Predictors of severity and mortality in children hospitalized with respiratory syncytial virus infection in a tropical region

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Abstract

Respiratory syncytial virus (RSV) is one of the leading causes of acute lower respiratory infection (ALRI) in infants and young children. Although ALRI is a major public health problem in developing countries located in tropical areas, studies about RSV epidemiology in these regions are scarce. In a retrospective cohort study, we investigated the epidemiology and predictive variables that reflect disease severity and mortality in young children hospitalized with ALRI due to RSV in Colombia, South-America, during a 2-year period (2009–2011). Of a total of 6,344 children with a diagnosis of ALRI, we selected 2,147 (33.8%) that were positive for RSV. After controlling for pre-existing conditions, we found that independent predictors of severe disease in our population included age <6 months (RR 2.01; CI 95% 1.70–2.38; P < 0.001), prematurity (RR 1.61; CI 95% 1.20–2.17; P = 0.001), congenital heart disease (RR 2.03; CI 95% 1.16–3.54; P = 0.013), and mixed RSV-adenovirus infection (RR 2.09; CI 95% 1.60–2.73; P < 0.001). Multivariate analysis identified that cancer (RR 31.60; CI 95% 5.97–167.13; P < 0.001) is a predictor of mortality in our RSV-infected pediatric population independently of age and other co-morbidities. RSV is an important cause of ALRI in infants and young children living in tropical regions, especially during the rainy season. The identified predictors of severe disease and mortality should be taken into account when planning interventions to reduce the burden of ALRI in young children living in these regions.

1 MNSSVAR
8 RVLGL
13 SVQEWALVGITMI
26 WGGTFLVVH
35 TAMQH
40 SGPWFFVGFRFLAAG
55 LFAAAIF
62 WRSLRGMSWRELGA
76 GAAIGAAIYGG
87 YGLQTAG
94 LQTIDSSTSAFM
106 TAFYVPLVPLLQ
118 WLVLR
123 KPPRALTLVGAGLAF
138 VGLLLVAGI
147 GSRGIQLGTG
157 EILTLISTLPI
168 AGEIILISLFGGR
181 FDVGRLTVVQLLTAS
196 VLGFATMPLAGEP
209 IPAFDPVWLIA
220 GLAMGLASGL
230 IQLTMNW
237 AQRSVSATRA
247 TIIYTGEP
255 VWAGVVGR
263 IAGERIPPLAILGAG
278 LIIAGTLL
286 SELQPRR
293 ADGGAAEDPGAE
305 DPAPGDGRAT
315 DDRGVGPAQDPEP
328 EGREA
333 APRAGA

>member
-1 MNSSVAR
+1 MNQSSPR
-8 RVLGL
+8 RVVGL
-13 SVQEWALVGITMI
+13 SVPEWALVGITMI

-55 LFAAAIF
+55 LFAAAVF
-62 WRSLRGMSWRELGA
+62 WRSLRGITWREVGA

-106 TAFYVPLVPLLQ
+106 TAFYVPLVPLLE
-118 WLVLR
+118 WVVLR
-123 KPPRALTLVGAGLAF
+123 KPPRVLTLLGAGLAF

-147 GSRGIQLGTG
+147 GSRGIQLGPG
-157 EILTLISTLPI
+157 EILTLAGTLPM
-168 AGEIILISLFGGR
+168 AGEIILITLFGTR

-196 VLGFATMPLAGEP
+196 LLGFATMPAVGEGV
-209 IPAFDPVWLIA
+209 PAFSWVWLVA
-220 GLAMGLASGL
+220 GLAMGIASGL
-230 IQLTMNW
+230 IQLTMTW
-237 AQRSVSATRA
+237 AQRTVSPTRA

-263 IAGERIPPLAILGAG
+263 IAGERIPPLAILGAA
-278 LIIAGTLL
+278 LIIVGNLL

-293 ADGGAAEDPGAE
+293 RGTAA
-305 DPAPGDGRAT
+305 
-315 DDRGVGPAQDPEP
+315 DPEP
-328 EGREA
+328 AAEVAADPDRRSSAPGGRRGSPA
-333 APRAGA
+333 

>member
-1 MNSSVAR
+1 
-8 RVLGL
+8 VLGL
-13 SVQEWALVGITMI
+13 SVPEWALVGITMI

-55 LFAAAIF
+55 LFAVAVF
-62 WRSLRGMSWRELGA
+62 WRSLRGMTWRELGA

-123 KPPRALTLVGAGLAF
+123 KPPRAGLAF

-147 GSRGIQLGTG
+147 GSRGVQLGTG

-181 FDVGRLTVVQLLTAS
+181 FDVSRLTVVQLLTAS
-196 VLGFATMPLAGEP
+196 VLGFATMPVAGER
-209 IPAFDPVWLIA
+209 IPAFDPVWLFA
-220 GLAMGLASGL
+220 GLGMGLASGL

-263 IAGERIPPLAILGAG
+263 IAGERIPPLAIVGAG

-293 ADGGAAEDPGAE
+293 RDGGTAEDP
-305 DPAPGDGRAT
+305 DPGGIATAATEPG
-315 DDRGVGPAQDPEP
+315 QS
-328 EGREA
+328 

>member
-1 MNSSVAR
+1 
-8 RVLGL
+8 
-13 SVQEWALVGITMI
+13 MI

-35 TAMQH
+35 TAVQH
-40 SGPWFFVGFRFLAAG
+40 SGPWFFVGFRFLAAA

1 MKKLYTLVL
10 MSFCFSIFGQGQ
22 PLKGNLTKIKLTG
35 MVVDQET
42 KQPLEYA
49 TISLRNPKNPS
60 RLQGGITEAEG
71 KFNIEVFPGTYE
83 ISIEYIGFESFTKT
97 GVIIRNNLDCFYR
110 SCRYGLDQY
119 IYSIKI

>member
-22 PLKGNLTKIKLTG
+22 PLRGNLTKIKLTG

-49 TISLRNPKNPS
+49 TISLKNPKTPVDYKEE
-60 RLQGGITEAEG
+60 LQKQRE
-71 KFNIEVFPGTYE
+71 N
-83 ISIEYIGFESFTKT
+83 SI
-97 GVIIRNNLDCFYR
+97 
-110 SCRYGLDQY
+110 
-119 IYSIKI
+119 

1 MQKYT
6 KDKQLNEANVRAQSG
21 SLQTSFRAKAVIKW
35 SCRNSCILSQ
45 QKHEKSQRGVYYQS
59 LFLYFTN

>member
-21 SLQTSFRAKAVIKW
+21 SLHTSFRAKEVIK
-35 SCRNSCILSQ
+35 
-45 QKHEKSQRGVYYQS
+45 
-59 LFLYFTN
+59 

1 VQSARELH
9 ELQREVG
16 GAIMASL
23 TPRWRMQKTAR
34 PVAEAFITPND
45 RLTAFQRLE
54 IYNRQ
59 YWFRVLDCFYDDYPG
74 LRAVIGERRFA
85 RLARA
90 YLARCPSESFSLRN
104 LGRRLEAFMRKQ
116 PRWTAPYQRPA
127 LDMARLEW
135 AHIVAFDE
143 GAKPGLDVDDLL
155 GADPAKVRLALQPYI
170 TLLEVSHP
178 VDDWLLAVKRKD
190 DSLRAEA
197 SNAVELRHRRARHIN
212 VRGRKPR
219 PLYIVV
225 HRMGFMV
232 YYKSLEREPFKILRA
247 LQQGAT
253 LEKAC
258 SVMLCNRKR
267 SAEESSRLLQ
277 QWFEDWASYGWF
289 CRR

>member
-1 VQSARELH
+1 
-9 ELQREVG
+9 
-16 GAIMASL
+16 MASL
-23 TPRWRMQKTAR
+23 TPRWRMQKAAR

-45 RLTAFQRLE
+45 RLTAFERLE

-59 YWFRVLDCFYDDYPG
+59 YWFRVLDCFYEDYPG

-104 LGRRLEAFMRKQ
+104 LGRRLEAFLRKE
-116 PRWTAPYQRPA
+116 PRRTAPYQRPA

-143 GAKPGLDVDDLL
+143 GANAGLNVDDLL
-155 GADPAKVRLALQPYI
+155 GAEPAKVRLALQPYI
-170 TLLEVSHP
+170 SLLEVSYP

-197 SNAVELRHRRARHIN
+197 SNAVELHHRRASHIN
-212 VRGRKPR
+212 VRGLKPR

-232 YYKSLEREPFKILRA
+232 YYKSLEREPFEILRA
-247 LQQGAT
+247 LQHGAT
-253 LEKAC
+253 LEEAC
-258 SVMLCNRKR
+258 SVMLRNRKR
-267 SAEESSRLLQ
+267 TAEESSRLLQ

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Respiratory syncytial virus, Acute respiratory infection, Pediatrics

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